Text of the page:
ICE ON FIRE, an eye-opening documentary that focuses on many never-before-seen solutions designed to slow down our escalating environmental crisis, goes beyond the current climate change narrative and offers hope that we can actually stave off the worst effects of global warming. Eleven years after Conners’ first collaboration with Executive Producer Leonardo DiCaprio on “The 11th Hour,”which emphasized the problems of climate change, ICE ON FIRE instead focuses on the cutting-edge research behind today’s climate science – and the innovations aimed at reducing carbon in the atmosphere, which could pave the way for a reduction in the global temperature rise and a benefit to the planet’s life systems. ICE ON FIRE emphasizes the importance of an immediate, two-pronged approach to reversing the crisis: reducing carbon emissions through traditional renewable energy sources and new ones, like tidal energy, and implementing “drawdown” measures, focusing on methods for drawing down and sequestering carbon, including direct air capture, sea farms, urban farms, biochar, marine snow, bionic leaves and others. Director Leila Conners joins us to talk about the looming catastrophe and the emerging and encouraging techniques and technologies that can provide a sustainable path forward.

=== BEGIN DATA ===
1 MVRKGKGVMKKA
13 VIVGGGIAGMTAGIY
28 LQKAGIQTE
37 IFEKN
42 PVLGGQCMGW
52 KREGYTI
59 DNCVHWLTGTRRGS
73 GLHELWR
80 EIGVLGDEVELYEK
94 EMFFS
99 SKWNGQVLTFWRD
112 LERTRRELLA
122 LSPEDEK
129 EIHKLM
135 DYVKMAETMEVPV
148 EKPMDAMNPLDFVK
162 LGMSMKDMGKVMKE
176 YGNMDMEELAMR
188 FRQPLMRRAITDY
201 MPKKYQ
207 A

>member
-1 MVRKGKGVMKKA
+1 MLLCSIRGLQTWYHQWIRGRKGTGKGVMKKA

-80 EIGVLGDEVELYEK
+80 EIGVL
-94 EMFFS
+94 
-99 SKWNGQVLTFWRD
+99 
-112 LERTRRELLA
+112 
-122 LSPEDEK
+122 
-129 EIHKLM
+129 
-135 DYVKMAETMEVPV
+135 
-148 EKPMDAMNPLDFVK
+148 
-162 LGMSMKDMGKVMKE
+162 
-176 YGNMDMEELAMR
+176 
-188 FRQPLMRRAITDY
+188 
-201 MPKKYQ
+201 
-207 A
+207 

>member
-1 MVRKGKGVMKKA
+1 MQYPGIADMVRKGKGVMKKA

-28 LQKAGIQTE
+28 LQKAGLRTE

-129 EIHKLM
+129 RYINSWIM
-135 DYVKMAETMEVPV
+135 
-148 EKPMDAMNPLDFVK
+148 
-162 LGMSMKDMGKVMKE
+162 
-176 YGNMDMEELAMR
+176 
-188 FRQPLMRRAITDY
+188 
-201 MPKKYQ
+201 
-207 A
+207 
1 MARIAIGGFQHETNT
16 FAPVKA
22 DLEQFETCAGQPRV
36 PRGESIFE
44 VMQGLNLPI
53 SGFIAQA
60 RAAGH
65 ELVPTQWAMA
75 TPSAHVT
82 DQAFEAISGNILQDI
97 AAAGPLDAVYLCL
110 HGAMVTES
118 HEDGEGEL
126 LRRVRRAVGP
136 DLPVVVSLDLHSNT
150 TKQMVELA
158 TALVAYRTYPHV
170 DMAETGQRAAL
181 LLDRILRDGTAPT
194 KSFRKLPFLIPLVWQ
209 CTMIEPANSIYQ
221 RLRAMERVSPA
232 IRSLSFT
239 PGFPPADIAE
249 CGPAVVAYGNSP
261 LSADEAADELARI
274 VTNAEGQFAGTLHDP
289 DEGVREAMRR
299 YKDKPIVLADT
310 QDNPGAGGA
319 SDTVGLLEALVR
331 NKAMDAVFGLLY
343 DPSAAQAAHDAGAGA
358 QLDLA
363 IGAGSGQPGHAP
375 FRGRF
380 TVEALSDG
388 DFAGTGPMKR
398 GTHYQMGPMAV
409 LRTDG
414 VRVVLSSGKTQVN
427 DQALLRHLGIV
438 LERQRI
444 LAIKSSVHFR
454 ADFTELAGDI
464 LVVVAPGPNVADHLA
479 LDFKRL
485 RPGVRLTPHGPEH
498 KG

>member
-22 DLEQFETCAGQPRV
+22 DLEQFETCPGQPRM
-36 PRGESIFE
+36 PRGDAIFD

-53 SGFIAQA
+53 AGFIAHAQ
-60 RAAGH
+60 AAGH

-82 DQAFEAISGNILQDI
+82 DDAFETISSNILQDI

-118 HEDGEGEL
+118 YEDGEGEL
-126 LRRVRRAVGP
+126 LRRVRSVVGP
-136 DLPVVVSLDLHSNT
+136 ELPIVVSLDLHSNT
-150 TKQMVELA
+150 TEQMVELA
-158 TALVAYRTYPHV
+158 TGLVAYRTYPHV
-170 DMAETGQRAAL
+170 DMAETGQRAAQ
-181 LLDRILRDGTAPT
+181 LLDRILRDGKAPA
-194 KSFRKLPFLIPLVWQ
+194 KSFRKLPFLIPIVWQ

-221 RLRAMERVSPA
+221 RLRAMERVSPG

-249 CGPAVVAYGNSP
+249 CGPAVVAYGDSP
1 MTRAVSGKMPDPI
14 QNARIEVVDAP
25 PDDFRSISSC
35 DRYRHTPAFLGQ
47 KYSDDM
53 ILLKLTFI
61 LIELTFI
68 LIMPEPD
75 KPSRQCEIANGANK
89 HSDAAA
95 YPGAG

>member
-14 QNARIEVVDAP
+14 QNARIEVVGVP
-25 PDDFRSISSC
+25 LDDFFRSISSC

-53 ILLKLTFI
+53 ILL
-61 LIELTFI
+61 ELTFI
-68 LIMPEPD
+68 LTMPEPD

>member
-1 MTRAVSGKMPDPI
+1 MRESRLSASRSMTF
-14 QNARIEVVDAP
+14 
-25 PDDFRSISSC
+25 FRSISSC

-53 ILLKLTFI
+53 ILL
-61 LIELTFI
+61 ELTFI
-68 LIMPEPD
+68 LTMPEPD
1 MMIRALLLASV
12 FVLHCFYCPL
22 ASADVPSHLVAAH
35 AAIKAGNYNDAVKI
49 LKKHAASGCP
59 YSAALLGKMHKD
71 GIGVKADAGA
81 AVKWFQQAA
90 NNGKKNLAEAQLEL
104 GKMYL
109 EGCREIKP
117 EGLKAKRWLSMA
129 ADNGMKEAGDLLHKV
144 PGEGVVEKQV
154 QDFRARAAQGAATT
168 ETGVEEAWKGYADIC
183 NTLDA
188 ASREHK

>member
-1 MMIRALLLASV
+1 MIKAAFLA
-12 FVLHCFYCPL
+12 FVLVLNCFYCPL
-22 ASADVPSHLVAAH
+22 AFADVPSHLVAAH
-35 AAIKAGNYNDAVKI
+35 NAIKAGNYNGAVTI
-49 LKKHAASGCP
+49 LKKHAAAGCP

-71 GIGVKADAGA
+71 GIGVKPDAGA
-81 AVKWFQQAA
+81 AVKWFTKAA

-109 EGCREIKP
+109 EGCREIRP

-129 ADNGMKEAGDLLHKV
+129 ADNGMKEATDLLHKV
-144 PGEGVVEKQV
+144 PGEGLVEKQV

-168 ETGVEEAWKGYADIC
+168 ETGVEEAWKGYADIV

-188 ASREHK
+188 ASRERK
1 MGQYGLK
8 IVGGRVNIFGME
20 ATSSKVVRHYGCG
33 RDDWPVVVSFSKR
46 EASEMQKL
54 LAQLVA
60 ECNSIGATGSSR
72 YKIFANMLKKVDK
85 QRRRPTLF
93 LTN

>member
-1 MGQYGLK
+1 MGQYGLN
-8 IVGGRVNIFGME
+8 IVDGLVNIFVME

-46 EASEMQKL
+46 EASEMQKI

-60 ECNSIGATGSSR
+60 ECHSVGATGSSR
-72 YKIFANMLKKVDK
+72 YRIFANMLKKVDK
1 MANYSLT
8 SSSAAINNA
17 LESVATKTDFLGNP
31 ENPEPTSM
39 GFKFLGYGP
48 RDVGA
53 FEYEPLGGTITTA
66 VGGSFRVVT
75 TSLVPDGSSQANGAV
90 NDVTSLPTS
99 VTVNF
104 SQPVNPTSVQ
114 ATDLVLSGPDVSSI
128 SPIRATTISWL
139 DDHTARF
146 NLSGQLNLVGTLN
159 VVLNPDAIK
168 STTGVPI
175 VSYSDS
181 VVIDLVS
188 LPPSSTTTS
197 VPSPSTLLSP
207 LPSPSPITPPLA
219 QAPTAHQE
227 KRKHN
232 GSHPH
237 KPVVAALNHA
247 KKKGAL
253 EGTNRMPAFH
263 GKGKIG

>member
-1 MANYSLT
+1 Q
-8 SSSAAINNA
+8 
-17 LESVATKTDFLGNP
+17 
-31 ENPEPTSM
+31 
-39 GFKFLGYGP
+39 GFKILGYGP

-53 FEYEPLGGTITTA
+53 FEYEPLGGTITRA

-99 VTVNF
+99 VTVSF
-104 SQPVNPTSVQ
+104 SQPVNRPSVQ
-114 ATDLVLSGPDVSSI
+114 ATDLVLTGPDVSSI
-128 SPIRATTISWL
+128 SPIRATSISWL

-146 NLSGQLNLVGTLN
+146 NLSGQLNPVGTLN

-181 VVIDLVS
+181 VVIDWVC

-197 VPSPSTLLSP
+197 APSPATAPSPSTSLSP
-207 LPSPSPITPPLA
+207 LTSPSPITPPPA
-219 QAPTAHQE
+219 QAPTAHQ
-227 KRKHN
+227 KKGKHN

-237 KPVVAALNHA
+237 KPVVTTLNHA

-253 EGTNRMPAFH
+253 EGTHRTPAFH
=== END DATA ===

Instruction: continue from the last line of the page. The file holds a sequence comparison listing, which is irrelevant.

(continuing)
For years, roller-skating rinks have been a constant for African-American communities across the U.S., serving as a meeting ground, a place to have fun and an incubator of iconic hip-hop talents like Queen Latifah and N.W.A. As America’s last standing roller rinks are threatened with closure, a community joins forces in a racially charged environment to save the underground African-American subculture of roller skating, which has been overlooked by the mainstream for generations – yet has given rise to some of the world’s greatest musical talents. From executive producer John Legend and first-time directors Dyana Winkler and Tina Brown, the documentary UNITED SKATES highlights the dynamic world of roller skating, showcasing African-American rinks and skaters across the country as they fight to keep the culture alive and skate their hearts out. The film features interviews with hip-hop legends like Salt-N-Pepa, Coolio, Vin Rock of Naughty by Nature and World Class Wreckin’ Cru. UNITED SKATES spotlights three skaters fighting for their community: L.A. native Phelicia, a single mom who grew up in skates and hopes to keep skating alive for her children; North Carolinian Reggie, who lives hours from any rink that offers a night for black skaters and vows to launch his own; and Buddy Love, the owner of Chicago-based Rich City Skate, who struggles to keep his rink open, despite financial pressure. Co-directors Tina Brown and Dyana Winkler stop by to talk about their infectious and insightful look at a facet of African-American life in danger of fading away.